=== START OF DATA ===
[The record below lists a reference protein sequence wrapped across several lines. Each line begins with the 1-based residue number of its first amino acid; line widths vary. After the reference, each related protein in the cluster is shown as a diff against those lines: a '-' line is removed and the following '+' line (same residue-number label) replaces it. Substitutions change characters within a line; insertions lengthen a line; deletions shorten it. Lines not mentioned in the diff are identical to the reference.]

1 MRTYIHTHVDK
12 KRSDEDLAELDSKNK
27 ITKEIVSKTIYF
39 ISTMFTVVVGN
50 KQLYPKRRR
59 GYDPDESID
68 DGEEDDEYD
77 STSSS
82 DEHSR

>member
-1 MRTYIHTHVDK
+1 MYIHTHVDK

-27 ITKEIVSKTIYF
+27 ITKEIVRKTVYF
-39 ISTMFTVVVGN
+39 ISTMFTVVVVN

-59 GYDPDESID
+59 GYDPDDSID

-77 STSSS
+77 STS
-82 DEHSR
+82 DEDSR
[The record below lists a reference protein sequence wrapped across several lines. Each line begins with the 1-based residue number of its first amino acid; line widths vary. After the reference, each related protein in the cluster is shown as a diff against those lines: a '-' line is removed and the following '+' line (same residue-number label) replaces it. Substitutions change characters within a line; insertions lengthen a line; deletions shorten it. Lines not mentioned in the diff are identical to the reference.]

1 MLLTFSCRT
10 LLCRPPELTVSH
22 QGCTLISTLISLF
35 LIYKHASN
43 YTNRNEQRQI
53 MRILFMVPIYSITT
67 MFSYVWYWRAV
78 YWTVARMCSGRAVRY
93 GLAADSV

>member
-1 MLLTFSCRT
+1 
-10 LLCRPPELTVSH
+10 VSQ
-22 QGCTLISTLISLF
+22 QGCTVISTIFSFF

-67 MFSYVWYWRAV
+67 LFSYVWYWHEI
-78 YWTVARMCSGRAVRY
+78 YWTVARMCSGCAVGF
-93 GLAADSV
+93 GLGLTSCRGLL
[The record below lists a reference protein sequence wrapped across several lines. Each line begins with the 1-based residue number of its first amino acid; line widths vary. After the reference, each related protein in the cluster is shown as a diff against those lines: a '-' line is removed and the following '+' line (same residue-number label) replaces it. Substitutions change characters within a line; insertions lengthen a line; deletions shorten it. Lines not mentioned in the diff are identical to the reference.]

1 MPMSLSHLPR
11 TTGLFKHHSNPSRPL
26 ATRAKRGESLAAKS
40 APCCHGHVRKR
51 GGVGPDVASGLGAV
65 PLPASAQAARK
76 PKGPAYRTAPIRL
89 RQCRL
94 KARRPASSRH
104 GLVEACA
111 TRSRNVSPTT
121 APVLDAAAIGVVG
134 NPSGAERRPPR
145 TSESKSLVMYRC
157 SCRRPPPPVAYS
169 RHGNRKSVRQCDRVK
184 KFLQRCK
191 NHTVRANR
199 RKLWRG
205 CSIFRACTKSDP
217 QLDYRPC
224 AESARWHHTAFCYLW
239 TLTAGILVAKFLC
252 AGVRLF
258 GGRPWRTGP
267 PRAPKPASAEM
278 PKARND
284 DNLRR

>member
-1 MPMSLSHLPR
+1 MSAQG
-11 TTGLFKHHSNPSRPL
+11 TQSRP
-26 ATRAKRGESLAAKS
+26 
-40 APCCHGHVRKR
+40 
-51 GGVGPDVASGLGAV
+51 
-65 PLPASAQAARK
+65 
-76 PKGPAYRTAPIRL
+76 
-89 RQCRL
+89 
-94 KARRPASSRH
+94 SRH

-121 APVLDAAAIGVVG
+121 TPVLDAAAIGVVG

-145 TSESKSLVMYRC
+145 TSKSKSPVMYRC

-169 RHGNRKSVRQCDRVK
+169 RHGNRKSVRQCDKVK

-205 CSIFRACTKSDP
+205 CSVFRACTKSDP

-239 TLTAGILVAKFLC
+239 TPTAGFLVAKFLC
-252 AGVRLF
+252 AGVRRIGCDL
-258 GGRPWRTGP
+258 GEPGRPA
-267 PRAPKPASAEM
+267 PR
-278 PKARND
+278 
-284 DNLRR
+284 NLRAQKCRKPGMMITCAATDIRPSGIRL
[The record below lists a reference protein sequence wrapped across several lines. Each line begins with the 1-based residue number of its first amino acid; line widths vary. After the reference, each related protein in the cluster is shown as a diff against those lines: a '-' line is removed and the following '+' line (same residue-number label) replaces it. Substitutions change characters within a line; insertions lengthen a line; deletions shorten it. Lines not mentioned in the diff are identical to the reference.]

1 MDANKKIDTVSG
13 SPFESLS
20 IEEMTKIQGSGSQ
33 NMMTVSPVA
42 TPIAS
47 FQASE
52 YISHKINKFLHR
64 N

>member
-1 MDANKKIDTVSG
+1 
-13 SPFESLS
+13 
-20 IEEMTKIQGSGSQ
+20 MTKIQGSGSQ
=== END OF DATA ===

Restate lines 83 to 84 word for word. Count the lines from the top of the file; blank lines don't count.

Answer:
-40 APCCHGHVRKR
+40 